Anyone who suffers from chronic pain knows that the experience is fundamentally different from enduring a scratch or a broken toe. Growing evidence from brain-imaging studies supports this notion: people with chronic pain show fundamental differences in both the structure and function of their brain. Scientists are now using these findings to develop and test new drugs created specifically for chronic pain.
“It should eventually be possible to identify patterns of brain activity involved in perpetuating chronic pain, and then to introduce interventions that we know from published evidence can block or compete with those patterns,” says Richard Chapman, director of the Pain Research Center at the University of Utah, in Salt Lake City.
Chronic pain is one of the biggest medical health issues in the Western world; it costs the United States about $150 billion a year. Unlike with acute pain, the causes of chronic pain are often unclear–for example, doctors can identify a physical source in only about 10 percent of those with chronic back pain. A growing number of studies suggest that chronic pain should be viewed as a progressive disease, likely triggered by aberrant but potentially permanent changes in the brain.
The painkillers that help headaches and broken bones do little for chronic pain, leaving a huge need for new treatments. But developing them has been difficult. Perception of pain depends strongly on our level of attention and our emotional state–two factors that are difficult to study in animal models. “We don’t have one drug developed from preclinical models of pain that works for chronic pain,” says Irene Tracey, a scientist at the University of Oxford, in England, who studies pain.
Now scientists are aiming to develop and test new drugs using human brain imaging. A. Vania Apkarian and his colleagues at Northwestern University have found a series of abnormalities in the brains of chronic pain sufferers: the part of the prefrontal cortex linked to decision making appears to have shrunk in chronic pain patients. And another part of the prefrontal cortex linked to emotion is hyperactive. In fact, a unique study assessing background pain in chronic back-pain patients suggests that the constant pain these people experience is linked to activity almost entirely in emotion-regulating parts of the brain.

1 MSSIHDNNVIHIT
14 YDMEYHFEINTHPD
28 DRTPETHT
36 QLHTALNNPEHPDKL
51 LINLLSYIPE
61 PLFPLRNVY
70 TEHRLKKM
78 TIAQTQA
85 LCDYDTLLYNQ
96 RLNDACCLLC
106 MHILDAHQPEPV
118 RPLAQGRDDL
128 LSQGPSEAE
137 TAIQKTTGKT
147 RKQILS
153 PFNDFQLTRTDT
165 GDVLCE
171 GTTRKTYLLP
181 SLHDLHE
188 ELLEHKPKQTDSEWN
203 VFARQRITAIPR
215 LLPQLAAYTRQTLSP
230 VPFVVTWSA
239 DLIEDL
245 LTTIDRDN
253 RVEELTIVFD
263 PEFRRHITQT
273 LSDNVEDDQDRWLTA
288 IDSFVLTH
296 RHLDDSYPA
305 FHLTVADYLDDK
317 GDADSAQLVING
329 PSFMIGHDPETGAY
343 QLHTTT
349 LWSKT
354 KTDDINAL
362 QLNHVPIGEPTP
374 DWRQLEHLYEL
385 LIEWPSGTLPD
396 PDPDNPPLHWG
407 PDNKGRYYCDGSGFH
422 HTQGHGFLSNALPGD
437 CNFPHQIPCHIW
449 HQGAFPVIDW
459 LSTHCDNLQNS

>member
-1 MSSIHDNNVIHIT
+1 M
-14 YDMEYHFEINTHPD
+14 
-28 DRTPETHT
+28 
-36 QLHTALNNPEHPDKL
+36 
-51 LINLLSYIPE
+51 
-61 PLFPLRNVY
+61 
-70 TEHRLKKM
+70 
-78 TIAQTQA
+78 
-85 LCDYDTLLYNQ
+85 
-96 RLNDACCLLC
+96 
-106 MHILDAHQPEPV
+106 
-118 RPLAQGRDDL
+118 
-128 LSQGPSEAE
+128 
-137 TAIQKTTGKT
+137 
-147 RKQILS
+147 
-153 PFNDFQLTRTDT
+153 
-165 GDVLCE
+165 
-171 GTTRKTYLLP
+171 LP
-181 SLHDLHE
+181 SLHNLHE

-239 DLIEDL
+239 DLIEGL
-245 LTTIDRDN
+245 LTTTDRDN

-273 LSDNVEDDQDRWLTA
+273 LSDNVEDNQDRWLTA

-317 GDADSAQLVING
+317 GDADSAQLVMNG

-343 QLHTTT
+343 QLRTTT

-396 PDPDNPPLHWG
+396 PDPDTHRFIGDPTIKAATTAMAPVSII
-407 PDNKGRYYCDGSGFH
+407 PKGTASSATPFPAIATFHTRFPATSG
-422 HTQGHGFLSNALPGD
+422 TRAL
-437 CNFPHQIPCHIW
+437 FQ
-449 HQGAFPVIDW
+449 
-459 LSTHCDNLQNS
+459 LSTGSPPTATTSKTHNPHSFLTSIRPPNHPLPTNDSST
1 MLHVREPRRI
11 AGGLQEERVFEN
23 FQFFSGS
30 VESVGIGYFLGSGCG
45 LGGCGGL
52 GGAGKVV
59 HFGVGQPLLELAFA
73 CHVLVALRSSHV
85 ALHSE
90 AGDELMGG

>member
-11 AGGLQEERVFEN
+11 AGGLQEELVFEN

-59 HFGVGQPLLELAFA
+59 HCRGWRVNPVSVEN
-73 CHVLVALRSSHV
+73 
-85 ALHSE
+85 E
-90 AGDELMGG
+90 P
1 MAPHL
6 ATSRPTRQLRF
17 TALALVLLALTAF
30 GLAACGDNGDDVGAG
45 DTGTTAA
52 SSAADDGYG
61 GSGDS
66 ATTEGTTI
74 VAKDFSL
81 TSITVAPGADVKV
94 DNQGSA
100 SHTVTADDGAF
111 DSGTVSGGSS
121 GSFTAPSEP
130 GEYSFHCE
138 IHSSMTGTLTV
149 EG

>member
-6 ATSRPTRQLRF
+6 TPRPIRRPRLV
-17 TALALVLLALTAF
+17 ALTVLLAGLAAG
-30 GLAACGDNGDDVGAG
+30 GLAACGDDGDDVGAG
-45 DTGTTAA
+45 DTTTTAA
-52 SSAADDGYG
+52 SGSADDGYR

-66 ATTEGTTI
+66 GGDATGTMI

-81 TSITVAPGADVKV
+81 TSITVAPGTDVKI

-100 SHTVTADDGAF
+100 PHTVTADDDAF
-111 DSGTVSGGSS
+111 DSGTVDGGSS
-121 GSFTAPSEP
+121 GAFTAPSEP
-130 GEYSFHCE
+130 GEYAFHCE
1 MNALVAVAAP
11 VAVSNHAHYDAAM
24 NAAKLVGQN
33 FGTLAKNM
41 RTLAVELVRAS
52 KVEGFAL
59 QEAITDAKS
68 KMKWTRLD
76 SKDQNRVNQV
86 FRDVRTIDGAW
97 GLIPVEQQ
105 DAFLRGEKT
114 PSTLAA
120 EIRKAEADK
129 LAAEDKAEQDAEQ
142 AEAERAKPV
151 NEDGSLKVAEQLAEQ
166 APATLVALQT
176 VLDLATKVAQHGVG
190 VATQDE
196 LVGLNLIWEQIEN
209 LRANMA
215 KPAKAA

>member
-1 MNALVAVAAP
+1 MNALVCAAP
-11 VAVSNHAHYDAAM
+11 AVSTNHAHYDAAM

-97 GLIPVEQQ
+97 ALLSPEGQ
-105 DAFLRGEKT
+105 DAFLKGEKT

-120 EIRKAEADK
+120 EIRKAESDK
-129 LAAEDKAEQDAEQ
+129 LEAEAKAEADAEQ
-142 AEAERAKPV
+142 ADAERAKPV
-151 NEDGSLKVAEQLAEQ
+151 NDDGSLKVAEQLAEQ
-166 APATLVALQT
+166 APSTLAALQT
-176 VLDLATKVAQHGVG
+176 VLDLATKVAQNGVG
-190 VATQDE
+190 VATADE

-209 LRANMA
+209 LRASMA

Researchers used functional magnetic resonance imaging (fMRI), which measures brain activity, to study background pain. They asked back-pain patients to continually rate their pain while lying in the scanner, and then the researchers compared brain activity patterns during periods of constant pain with those during periods of worsening pain.
While activity patterns during flare-ups resembled those previously linked to acute pain, the pattern associated with constant background pain was distinct: it centered on the medial prefrontal cortex, a brain area involved in emotion and sense of self. “It almost seems like they’ve turned off the sensory part and are suffering entirely from the emotional aspect,” Apkarian says.
Given these findings, the scientists are beginning human tests of a compound called d-cycloserine, an FDA-approved antibiotic that also blocks certain receptors in the brain. (It is currently being tested for treating post-traumatic stress disorder and other conditions.) “We think it increases transmission within the prefrontal cortex to better control the emotional component of pain,” says Apkarian. “This will be the first hypothesis-driven test for a pain drug driven by human-imaging studies.”